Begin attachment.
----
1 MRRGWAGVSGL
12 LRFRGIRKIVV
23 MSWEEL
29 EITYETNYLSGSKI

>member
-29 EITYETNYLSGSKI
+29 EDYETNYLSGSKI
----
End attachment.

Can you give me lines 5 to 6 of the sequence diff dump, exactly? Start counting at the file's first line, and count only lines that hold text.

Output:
>member
-29 EITYETNYLSGSKI